Annual inclusive classroom training for academic departments is in its third year this fall. The sessions are required for all instructors, but it is students who benefit.
"We share updates with student government so they know what is going on, and we are very intentional about that because we want them to have more input for future programs," said Laura Bestler, a Center for Excellence in Learning and Teaching (CELT) program specialist. "We did a workshop with them last year, and it is super helpful to hear their experiences and what they felt was important."
That communication helped shape this year's training and will continue to impact it going forward, Bestler said. Students are a focus from the first sentence a CELT instructor says to open each session: "On behalf of our students . . ."
This year's training is about supporting students through a mindful and learner-centered syllabus. It shows how a syllabus can foster an inclusive classroom and helps identify strategies for creating a mindful syllabus. Each year brings a new topic determined through feedback during trainings, a survey with unit leaders and departmental facilitators, and input from university leaders and CELT boards.
"The one thing we know all faculty have is a syllabus, and it is the one connection point our students have with their instructor and campus community," Bestler said. "It's the first place where students are introduced to who we are as instructors, what the course is about and the resources available to them on campus."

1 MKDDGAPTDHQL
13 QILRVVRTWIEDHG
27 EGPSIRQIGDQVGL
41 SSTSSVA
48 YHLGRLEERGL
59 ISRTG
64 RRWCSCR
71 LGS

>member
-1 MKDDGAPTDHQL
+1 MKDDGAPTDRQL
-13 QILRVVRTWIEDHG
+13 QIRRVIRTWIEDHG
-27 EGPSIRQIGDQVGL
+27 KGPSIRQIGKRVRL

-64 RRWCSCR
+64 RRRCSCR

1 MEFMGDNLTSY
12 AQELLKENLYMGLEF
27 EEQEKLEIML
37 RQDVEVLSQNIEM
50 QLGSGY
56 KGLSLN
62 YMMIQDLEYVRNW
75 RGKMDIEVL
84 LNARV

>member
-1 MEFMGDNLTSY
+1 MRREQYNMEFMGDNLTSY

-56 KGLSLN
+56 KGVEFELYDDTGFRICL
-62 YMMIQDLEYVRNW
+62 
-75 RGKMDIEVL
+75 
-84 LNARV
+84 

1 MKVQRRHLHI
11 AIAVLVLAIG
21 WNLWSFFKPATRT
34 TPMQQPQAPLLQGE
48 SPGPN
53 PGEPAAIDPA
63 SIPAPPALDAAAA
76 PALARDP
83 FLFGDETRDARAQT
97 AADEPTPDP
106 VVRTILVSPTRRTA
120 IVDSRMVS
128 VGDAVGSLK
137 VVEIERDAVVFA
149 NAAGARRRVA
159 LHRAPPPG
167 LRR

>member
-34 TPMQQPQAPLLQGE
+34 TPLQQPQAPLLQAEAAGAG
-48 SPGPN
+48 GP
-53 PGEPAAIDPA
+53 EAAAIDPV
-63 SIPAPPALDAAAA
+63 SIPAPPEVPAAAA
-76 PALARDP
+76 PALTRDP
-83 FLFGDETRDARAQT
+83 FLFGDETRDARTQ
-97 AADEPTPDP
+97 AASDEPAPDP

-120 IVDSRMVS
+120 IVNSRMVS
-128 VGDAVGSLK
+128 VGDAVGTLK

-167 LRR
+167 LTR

A main focus is making a syllabus something more important than a first-day-of-class ritual, Bestler said. It can be used as a communication tool throughout the semester.
Every department on campus will go through training, which includes five scenarios ranging from student support to encouraging student attendance.
"All of the topics are based on experiences our faculty have had," Bestler said.
CELT staff administer the training -- face-to-face or virtually -- to 63 departments during the fall semester. As of Aug. 19, all but five departments had scheduled their training, with a handful completing it before the start of classes.
"It is becoming institutionalized, which is a good thing, and our students appreciate that the faculty are putting this as a priority," Bestler said.
CELT published a two-year summary of the training this year that found 98% of participants recognized why teaching inclusively is important and 94% identified course-specific improvements to foster inclusive teaching.
"It is important we take time to do this because good teaching is inclusive teaching," Bestler said. "Taking time to talk about teaching strategies so our students can be more successful is the biggest thing we have gleaned from the first two years."